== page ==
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‘Back to basics’ TIF plan hits City Council

November 2, 2016

Crain’s Business Chicago

A group of aldermen who frequently disagree with Mayor Rahm Emanuel are advancing a plan to reform the city’s much-criticized tax-increment financing system. And if it ever escapes committee, I could see it picking up quite a head of steam.

Under the proposed “back to basics” TIF ordinance, private development projects could receive TIF grants only if they “would not reasonably be anticipated” to develop without a subsidy—a so-called “but for” test. And TIF districts could be created only in neighborhoods that qualify as blighted.

That, in theory, is how TIF law works now. But Emanuel, and to a much larger degree predecessor Richard M. Daley, has been accused of bending the rules for projects in areas that don’t need help, particularly in the central area of the city.

“TIFs were designed and intended to be an economic development tool for blighted and undeveloped neighborhoods,” says Ald. Rick Munoz, 22nd, who introduced the proposal along with Leslie Hairston, 5th, Scott Waguespack, 32nd, and other members of the City Council’s Progressive Caucus. But in the 1990s, the program “morphed into a huge tax diversion plan” in which the city effectively speculated on growth in certain areas.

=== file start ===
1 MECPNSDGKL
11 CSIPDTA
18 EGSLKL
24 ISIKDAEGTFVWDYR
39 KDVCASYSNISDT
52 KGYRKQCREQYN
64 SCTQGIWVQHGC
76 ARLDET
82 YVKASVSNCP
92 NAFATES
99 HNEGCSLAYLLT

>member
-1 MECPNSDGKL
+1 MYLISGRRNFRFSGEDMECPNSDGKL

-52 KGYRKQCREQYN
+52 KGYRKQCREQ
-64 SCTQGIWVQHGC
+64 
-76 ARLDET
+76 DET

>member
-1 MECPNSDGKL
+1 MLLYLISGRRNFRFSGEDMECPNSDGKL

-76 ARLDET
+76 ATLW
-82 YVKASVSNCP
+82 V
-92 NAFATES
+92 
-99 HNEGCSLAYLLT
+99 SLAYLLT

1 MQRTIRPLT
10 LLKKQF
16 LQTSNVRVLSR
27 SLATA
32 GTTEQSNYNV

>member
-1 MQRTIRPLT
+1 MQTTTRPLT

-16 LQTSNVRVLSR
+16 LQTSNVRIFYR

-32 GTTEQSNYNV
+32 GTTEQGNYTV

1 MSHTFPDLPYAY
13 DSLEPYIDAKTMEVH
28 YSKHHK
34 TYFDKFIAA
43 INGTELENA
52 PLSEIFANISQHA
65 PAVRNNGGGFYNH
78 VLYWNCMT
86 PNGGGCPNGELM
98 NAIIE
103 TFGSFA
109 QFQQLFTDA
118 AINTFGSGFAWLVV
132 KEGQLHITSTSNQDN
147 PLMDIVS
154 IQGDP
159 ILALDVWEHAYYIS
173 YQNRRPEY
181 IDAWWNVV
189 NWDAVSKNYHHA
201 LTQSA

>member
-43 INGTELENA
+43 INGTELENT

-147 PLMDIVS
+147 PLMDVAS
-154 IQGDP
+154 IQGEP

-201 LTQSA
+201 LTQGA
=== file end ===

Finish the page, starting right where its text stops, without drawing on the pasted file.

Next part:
Here’s the proposal.

For a TIF district to be established, the city would have to find that blight is “reasonably distributed” throughout its area. Blight is defined as buildings that are vacant, environmentally obsolescent or so rundown that they need major repairs or even demolition. Also, the district itself would be required to have negative growth in property values for three of five years before its creation, or to lag growth citywide in three of five years.

TIF grants for private projects would have to meet all of those requirements, as well as the “but for” test. And the current proposal appears to apply to existing TIF districts, not just new ones.

Munoz said the proposed ordinance would not apply to public works projects such as streetscapes, schools and el stations. That’s significant because although Emanuel has approved grants for a few projects in and near the central area, such as the new DePaul University basketball stadium across from McCormick Place, he has pushed most of the money into public projects.

Still, continuing criticism has prompted Emanuel to generally ban new TIF projects downtown and to declare “surpluses” of hundreds of millions in TIF funds, moving the money into the city’s and Chicago Public Schools’ general budgets. That, in turn, drew blowback yesterday from the Civic Federation, which suggested that Emanuel either use TIF money for legitimate TIF projects or consider abolishing the districts.

The proposal was sent to committee for a hearing.

Back to Basics TIF Ordinance by Zoe Galland on Scribd